BGP attacks hijack Telegram traffic in Iran

With so many users in Iran, it's unsurprising that potentially state-sponsored groups would want an access point into the banned app.
Written by Charlie Osborne, Contributing Writer

Researchers have uncovered a string of campaigns against Telegram and Instagram users including the hijack of traffic through the BGP protocol.

The threat actors behind the attacks -- whether state-sponsored or otherwise -- are focusing exclusively on citizens of Iran that use either the encrypted messaging app or image-sharing service.

According to the Cisco Talos cybersecurity team, the campaigns have been active since 2017 and are ongoing against roughly 40 million Telegram users in the country -- despite the app being banned in Iran -- at the least.

In a blog post on Monday, the researchers said Iranian users have been targeted through fake login pages, malicious apps designed to appear like their legitimate counterparts, and through BGP hijacking, the takeover of the Border Gateway Protocol to reroute Internet traffic.

The first method detected by Talos is the creation of Telegram clones which are made available for download outside of legitimate app repositories such as Google Play.

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If installed, these apps gain access to the mobile device's contact lists. Fake Instagram apps, promoted in the same way, are able to send full session data back to command-and-control (C2) servers, which the researchers say can "allow the attacker to take full control of the account in use."

However, Talos believes these apps should be considered grayware rather than full, malicious packages. The apps erode user privacy, but they do not perform any other malicious actions and generally perform as the users expect.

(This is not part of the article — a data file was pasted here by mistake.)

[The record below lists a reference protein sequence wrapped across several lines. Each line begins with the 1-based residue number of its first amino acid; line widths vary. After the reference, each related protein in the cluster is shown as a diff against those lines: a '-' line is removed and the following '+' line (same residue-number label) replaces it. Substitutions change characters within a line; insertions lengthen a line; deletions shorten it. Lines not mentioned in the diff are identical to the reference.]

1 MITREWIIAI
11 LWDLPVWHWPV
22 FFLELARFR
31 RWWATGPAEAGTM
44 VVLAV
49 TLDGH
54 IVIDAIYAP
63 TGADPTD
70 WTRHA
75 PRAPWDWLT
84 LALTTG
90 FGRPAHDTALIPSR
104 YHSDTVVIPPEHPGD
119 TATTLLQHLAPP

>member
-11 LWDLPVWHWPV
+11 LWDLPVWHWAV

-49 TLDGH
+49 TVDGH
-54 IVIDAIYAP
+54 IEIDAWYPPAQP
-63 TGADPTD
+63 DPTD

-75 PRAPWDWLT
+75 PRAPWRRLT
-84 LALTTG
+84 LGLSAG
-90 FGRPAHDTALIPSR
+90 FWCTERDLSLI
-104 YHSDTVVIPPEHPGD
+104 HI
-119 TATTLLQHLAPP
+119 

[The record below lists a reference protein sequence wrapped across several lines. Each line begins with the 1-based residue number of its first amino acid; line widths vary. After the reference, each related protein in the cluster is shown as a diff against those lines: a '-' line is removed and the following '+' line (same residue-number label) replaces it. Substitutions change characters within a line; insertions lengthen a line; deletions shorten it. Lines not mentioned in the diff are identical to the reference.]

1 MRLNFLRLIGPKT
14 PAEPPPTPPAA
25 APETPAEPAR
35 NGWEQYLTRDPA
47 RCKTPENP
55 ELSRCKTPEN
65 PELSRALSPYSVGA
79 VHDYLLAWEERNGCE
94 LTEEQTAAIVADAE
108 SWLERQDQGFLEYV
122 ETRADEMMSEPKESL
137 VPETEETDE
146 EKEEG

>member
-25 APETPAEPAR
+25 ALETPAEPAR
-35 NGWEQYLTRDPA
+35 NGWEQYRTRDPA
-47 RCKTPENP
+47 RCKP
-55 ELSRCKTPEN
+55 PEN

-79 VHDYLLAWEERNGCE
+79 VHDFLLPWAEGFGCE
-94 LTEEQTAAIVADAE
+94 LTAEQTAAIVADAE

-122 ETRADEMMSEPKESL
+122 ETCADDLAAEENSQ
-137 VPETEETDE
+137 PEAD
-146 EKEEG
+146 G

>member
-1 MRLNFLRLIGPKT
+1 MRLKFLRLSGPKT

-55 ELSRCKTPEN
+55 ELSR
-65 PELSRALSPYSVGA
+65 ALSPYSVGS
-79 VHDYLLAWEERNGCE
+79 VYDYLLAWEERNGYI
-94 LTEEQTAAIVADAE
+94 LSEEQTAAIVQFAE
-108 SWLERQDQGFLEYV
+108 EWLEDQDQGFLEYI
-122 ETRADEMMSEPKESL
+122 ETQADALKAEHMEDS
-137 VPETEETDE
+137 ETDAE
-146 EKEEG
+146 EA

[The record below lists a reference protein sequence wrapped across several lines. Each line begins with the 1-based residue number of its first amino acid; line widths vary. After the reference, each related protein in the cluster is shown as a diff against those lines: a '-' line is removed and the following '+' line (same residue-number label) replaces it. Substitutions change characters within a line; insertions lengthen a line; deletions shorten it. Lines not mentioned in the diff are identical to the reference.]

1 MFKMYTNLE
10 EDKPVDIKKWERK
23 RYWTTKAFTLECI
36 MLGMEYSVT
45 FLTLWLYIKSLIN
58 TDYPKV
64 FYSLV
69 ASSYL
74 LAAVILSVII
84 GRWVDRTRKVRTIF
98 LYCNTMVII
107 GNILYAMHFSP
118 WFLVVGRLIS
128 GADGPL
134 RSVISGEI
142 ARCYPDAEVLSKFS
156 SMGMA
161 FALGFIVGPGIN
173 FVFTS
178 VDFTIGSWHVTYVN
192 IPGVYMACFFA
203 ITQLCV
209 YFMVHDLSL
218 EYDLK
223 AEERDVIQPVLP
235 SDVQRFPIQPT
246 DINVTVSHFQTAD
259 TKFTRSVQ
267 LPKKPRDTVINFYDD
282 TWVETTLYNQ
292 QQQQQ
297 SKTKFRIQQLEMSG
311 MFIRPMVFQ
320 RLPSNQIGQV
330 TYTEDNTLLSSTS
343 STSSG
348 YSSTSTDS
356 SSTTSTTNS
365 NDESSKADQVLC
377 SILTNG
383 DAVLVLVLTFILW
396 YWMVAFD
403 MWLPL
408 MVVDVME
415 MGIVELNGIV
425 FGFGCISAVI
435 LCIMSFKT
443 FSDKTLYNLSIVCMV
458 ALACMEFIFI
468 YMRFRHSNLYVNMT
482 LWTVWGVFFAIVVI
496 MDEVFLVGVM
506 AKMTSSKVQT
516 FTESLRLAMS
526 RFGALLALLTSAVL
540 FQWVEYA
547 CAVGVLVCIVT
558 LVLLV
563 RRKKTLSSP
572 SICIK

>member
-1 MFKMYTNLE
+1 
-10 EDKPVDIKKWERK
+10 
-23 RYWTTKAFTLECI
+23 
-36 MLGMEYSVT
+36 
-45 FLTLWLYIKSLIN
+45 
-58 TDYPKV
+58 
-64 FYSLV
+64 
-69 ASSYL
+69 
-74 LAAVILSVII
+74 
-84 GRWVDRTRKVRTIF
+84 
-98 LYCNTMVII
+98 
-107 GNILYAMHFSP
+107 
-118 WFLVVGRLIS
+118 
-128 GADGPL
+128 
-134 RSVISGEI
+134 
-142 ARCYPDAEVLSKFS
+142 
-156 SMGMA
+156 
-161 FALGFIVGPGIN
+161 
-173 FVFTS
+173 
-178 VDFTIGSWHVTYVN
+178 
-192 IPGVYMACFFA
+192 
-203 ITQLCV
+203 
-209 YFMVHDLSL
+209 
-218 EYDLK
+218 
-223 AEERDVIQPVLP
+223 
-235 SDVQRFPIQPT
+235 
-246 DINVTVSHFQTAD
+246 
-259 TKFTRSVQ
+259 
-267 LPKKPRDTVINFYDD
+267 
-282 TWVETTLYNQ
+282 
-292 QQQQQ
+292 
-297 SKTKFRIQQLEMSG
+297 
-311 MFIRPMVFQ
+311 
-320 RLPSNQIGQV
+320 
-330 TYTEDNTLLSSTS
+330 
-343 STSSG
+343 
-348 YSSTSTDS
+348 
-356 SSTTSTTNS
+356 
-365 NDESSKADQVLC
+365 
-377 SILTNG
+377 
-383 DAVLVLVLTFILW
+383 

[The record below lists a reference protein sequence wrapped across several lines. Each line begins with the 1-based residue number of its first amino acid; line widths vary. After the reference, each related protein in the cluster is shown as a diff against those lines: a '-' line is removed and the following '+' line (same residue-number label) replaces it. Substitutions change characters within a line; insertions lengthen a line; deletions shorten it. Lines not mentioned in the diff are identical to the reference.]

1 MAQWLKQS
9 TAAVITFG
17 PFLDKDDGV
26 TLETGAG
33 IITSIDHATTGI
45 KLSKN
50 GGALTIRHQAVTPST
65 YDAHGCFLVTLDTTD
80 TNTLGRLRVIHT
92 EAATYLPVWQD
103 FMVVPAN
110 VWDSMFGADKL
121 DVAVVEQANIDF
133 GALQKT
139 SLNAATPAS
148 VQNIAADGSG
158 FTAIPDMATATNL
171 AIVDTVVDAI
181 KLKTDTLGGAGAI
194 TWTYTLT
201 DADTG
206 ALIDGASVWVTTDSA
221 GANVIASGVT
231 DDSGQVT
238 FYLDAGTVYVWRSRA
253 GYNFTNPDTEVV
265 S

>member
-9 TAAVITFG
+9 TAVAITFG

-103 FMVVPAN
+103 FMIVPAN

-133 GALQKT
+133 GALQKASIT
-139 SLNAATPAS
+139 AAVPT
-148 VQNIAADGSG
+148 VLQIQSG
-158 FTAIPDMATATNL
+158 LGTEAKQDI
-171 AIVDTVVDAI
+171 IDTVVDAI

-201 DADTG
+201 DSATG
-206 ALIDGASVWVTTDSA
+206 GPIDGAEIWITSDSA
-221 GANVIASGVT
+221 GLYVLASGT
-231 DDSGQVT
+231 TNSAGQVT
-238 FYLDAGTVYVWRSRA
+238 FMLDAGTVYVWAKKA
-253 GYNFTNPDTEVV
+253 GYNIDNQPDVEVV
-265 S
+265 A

Another method spotted by Talos is the creation of fake login pages to fool those with a limited knowledge of cybersecurity.

Other attacks are focused on compromising the BGP protocol.

Talos detected strange routing and update activity which suggested BGP hijacking was taking place, which the team says were most likely a "deliberate act targeting Telegram-based services in the region."

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"This technique redirects the traffic of all routers, without the device considering the original of those new routes," Talos says. "In order to hijack BGP, there needs to be some sort of cooperation from an internet service provider (ISP), and is easily detectable, so the new routes won't be in place for very long."

The protocol acts as the backbone for Internet traffic routed through ISPs and cloud services and has already been used as a conduit for attacks against Telegram, made possible by the state-owned ISP Telecommunication Company of Iran.

It was also suggested at the time that telecommunications companies provided the government with the Telegram SMS verification codes required to access user accounts.

Iranian officials promised to investigate the former case but have remained silent on the latest evidence of BGP hijacking.

BGP attacks are not uncommon, with Amazon Web Services, Facebook, Apple, Microsoft, and YouTube all becoming victims in recent years.

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BGP attacks cannot be defended against by standard users, but fake apps are another matter. A technique that the threat actors use to entice the download and installation of the malicious apps is the marketing of the software with "enhanced functionality," but to stay safe, you should download your apps only from legitimate stores which have security procedures in place.

This investigation was focused on Iran due to the current ban on Telegram," the researchers said. "However, these techniques could be used by any malicious actor, being with or without state sponsorship."

The threat of BGP hijacking is not only present in Iran. Last month, researchers said that a Chinese state-owned telecommunications company has been conducting BGP attacks for cyberespionage purposes in the West.

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